Abstract 832: Association Between Urinary Sodium Excretion and Left Ventricular Mass: Coronary Artery Risk Development in Young Adults Study (CARDIA)
Background Among a cohort of young adults, we determined whether sodium intake as measured by the average of three 24-hour urinary sodium excretions (UNa), is associated with echocardiographic left ventricular mass (LVM).
Methods and Results CARDIA is a multicenter study initiated in 1985–86 with LVM and UNa determined in parallel in 1,042 participants at the Year 5 examination (1990 –91). LVM was again assessed 5 years later in 2 of the 4 clinics (n=399). Linear and logistic regression analysis was used with indexed LVM/height2.7 (LVMI) as the dependent variable. Mean age was 30±3.6 yrs, mean SBP was 108±11.7 mmHg with only 4% of the participants being hypertensive. Mean UNa was 175.6±131mmol/mL. Adjusted for age, sex, education, and race, greater UNa was associated with greater LVMI (β=0.0072, SD=0.002, p=0.001). Participants in the highest and lowest quartiles of UNa had the greatest and lowest LVMI (37.5g/m2.7 vs. 34g/m2.7; p<0.001). Each additional year of education was associated with an average 0.338g/m2.7 lower LVMI (SD=0.132; p=0.01). Education category impacted the relationship between UNa and LVMI (p for interaction <0.001), where in the highest quartile of UNa the protective effect of education was greatly attenuated. On adjusted prospective analysis, each 10mmol/mL increase in UNa was associated with an 8% greater odds of being in the highest LVMI quartile 5 years later (OR 1.08; CI 1.04 –1.11).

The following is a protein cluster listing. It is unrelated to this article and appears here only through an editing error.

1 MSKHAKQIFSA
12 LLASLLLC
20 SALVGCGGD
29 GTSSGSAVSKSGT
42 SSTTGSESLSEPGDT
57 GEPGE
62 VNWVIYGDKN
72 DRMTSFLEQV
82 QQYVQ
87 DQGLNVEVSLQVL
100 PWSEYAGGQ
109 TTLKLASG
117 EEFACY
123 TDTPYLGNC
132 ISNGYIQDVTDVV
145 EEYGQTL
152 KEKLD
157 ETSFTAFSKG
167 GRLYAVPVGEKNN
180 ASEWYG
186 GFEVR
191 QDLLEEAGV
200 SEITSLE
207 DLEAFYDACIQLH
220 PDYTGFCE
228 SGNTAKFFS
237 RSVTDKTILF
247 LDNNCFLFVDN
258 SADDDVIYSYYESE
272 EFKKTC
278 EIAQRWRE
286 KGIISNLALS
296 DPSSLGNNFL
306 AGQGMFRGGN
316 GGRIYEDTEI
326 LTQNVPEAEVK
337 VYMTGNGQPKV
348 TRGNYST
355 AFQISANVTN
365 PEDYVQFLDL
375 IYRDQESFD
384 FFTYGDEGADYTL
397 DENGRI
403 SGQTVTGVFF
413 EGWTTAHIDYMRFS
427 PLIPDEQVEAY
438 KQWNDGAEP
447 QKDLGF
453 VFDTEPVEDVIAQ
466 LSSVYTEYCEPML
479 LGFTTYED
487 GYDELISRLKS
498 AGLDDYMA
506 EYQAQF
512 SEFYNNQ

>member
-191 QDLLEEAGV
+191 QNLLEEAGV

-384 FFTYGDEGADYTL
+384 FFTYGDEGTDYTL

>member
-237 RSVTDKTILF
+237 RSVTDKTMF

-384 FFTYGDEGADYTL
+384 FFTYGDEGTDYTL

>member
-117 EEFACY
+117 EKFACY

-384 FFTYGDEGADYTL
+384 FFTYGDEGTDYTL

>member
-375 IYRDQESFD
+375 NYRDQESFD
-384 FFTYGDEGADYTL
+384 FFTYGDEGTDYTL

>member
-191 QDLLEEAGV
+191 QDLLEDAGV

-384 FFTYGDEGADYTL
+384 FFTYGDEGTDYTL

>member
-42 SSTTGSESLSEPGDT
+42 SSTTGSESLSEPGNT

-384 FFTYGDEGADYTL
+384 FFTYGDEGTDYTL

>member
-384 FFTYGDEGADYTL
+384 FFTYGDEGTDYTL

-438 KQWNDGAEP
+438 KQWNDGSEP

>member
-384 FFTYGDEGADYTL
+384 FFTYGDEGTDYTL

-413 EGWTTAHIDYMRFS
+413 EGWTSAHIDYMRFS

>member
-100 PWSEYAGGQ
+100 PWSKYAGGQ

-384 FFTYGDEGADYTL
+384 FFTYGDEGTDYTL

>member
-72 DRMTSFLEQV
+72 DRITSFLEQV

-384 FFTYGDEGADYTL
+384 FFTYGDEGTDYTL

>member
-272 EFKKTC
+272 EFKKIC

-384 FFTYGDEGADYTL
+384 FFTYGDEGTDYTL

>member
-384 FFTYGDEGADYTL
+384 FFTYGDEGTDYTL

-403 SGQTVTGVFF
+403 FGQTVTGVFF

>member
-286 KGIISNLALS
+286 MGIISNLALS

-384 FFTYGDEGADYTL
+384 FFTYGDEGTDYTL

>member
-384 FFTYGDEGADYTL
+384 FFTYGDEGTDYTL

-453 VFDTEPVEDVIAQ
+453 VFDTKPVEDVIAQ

Conclusions Lower UNa is associated with lower LVMI both cross-sectionally and prospectively among normotensive young adults. The association varied by educational attainment with a protective effect of higher education particularly for those in the lower categories of UNa.